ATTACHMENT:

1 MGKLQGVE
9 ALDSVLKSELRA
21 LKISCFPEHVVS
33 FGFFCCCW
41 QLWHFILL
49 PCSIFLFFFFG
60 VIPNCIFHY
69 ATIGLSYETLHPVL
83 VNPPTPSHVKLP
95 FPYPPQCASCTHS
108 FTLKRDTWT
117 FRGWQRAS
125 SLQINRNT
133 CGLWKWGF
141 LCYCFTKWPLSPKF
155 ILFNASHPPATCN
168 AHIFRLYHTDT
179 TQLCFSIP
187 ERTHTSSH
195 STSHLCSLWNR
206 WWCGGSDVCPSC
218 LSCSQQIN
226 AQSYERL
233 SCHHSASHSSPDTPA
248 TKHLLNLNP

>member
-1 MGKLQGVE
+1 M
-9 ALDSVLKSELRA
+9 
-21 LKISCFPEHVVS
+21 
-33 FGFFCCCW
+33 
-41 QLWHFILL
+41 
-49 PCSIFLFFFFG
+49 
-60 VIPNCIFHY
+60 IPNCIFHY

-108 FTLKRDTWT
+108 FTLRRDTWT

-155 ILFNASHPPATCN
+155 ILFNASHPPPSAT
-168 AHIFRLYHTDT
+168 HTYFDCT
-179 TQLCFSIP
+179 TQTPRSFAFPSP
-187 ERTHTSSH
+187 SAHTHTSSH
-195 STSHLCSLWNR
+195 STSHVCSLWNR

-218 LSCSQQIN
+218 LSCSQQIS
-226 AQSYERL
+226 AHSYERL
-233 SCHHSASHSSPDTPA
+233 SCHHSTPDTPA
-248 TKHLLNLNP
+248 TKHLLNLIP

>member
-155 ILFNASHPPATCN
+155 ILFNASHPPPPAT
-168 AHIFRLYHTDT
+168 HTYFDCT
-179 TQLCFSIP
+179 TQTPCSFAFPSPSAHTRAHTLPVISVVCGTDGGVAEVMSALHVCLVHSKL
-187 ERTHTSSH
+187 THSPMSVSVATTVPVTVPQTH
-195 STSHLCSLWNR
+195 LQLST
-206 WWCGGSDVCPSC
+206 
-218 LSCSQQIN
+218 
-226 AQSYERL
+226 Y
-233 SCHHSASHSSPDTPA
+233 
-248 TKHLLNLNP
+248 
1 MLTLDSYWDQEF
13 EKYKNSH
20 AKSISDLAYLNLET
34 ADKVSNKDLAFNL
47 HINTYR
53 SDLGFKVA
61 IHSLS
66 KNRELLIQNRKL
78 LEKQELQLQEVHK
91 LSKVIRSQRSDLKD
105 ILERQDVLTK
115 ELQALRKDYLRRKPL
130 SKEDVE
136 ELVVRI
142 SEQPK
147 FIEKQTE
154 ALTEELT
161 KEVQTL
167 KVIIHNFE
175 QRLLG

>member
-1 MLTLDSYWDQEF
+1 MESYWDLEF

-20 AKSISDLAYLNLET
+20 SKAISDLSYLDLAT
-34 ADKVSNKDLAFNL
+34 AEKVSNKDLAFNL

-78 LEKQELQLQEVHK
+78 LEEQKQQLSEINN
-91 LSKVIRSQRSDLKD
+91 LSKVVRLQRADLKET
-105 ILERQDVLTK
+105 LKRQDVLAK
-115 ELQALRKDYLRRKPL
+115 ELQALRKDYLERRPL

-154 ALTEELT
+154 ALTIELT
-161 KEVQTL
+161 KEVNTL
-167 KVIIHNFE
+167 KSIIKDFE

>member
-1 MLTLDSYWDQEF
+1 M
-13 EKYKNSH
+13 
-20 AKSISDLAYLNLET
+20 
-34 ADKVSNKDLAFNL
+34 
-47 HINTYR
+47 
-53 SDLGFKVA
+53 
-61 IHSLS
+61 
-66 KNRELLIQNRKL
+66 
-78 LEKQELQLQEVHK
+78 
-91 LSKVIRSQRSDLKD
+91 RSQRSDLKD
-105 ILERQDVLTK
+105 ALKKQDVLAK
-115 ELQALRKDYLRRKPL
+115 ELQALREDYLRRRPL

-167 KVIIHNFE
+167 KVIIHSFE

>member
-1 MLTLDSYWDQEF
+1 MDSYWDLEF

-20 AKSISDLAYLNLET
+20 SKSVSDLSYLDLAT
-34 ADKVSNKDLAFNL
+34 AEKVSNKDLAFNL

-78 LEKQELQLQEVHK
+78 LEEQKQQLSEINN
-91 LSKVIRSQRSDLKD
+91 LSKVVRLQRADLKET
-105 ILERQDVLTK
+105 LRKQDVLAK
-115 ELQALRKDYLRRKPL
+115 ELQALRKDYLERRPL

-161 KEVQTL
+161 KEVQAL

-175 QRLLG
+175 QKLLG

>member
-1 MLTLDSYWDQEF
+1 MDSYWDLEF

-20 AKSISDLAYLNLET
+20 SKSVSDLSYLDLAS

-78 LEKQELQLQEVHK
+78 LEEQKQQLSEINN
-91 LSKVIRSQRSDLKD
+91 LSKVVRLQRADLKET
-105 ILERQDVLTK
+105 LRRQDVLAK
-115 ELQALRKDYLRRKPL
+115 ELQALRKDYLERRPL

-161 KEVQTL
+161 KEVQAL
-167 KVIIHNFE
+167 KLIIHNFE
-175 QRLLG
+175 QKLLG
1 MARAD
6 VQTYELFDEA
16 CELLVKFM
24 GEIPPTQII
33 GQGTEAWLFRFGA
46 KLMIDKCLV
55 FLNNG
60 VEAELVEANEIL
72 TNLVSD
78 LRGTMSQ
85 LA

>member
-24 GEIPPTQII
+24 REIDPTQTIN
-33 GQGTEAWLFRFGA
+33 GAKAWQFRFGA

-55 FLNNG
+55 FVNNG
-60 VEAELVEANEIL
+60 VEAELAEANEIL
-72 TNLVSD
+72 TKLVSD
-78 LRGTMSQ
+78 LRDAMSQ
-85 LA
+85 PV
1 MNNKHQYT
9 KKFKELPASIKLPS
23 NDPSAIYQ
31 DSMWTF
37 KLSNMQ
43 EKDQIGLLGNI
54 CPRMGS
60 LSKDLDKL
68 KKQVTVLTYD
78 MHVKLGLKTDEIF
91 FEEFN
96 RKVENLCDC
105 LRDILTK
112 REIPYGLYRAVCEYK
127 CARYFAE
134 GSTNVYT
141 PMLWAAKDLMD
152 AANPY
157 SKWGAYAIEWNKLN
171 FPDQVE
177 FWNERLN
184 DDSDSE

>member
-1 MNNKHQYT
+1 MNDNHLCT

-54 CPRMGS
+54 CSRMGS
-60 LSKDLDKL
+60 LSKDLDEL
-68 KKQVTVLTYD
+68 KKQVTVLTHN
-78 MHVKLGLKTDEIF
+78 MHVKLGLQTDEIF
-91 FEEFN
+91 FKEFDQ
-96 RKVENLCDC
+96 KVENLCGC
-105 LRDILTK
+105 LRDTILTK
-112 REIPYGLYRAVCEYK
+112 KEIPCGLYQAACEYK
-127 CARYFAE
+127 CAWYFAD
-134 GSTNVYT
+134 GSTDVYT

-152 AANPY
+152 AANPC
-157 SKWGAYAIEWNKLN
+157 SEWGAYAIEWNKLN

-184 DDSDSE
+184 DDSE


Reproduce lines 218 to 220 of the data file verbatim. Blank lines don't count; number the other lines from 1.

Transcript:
37 KLSNMQ
43 EKDQIGLLGNI
54 CPRMGS